CAMPAIGNDIRECT: REVIEW (IN ASSOCIATION WITH ROYAL MAIL)

This month we’re back in the heartland. No DRTV. No press. Not a website in sight. Just good old direct mail. You’d think by now we’d be pretty good at it. But on the basis of this sample, we are professional without being inspirational.

This month we’re back in the heartland. No DRTV. No press. Not a

website in sight. Just good old direct mail. You’d think by now we’d be

pretty good at it. But on the basis of this sample, we are professional

without being inspirational.



There are great TV ads. There are great mailings. But rarely do great TV

ads make great mailpacks. I’ve been guilty of foolishly trying to force

a TV commercial into a piece of direct mail. It doesn’t work. You end up

doing justice to neither medium.



Undeterred by my own failure, Ford has slavishly tried to transform its

’back to the future’ TV ad for the Escort Finesse into a mailing. In

mail you inevitably get none of the drama or visual excitement of the

TV, just a dull picture of the old Escort metamorphosing into a dull

picture of the latest one. The 1968 model takes the prominent role but I

m not sure how much it will mean to Mr and Mrs Leighton Buzzard looking

to buy their new car in 1998 with aircon, power steering and

airbags.



From driving to drink. Three mailings for Benedictine, Normandy’s famous

liqueur. I admire anyone who can wax lyrical about something

undrinkable.



The writer has an endearing tendency to go over the top. ’The sound of

enraptured footsteps in these hallowed halls gives way to reverential

silence in the complimentary tasting salon.’ Sounds like Alan

Partridge.



But for all that, and some busy art direction, the packs have charm.



I imagine liqueur addicts will be captivated and at least they’ve

succeeded in making me re-evaluate my prejudice.



Charm is a quality distinctly lacking from the very corporate Eurobell

mailings. The acquisition pack features a brave stab at wit with a free

doodling pad and pencil. But this idea doesn’t focus directly on the

main benefit (a 25 per cent saving on calls) and the opening sentence:

’Some people like to doodle as they chat on the phone. If you’re one of

those people, may we suggest that you sharpen your pencil, get a big pad

of paper and switch to Eurobell for your phone services’, reminds me of

Harry Enfield’s Mr Grayson addressing the nation.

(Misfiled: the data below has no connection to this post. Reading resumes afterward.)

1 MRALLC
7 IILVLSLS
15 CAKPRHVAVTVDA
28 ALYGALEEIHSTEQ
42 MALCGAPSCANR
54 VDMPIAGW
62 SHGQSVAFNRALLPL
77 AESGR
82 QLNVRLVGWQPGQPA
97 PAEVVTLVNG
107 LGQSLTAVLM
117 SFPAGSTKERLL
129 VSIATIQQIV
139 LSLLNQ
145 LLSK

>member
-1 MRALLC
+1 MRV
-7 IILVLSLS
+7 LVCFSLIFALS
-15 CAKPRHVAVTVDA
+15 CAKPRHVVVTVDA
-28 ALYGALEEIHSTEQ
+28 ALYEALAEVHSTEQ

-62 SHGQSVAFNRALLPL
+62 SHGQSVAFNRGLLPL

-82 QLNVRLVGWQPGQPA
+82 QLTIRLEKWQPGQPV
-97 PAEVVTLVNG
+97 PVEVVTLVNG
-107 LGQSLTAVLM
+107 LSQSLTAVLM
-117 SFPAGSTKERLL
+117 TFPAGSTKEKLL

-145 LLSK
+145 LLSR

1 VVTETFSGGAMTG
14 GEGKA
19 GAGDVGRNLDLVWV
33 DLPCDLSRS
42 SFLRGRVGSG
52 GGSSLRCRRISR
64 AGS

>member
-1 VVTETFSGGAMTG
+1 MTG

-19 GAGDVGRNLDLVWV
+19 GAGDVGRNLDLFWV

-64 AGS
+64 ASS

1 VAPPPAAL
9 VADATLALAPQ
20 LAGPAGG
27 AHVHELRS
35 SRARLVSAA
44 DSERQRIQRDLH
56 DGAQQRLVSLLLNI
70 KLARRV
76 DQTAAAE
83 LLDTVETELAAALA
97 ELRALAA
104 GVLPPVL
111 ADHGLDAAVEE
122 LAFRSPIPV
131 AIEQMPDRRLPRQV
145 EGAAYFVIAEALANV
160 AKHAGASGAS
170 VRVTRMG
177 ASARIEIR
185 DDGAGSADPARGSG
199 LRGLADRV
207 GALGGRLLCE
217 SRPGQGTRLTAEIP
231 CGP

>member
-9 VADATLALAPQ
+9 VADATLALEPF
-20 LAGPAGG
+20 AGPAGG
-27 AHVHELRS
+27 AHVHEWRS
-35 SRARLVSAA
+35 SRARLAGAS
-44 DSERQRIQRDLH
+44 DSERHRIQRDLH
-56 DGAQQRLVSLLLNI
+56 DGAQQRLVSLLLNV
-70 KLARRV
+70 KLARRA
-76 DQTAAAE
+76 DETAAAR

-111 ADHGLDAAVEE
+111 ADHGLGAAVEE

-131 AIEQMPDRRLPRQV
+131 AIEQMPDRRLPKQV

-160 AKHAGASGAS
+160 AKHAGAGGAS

I am left in no doubt that purple is Eurobell’s corporate colour. As to

who they are, however, I haven’t got a clue.



The National Savings mailing for income bonds gets the proposition right

up front on the envelope. Which is a good thing. The concept hangs on

the rhetorical question ’Is your bread rising as fast?’ and - you

guessed it - a loaf of freshly baked bread rises out of the page to ram

the point home.



The product benefits take second place to an incongruous shot of a

farmhouse kitchen, but you have sympathy for a team trying to inject

some life into a financial product. And, call me old-fashioned, but the

condensed sans-serif typeface makes the copy harder to read than it need

be.



The pack is a perfectly good job but not one you’d put in your book.



True of all of this month’s work.



Chris Barraclough is the executive creative director of Barraclough Hall

Woolston Gray



CREDITS

FORD DEALER ADVERTISING

Brief: Develop a prospecting programme to coincide with an

above-the-line campaign featuring the Escort Finesse

Agency: Wunderman Cato Johnson

Copywriter: Liz van Put

Art director: Guy Bradbury

BENEDICTINE

Brief: Develop loyalty among current Benedictine consumers and recruit

new ones

Agency: TSM

Copywriter: Rick Wright

Art director: Jonathan Bedford

EUROBELL

Brief: Provide information on the range of services available and help

new customers make the most of the service

Agency: Perspectives

Copywriter: Michelle Teboul

Art director: Leigh Fowler

NATIONAL SAVINGS

Brief: Tie in with the press advertising and bring the campaign to life

in 3-D

Agency: GGT Direct

Copywriter: Helen Law

Art director: Rachel Sharman



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Digital marketing executives oversee the online marketing strategy for their organisation. They plan and execute digital (including email) marketing campaigns and design, maintain and supply content for the organisation's website(s).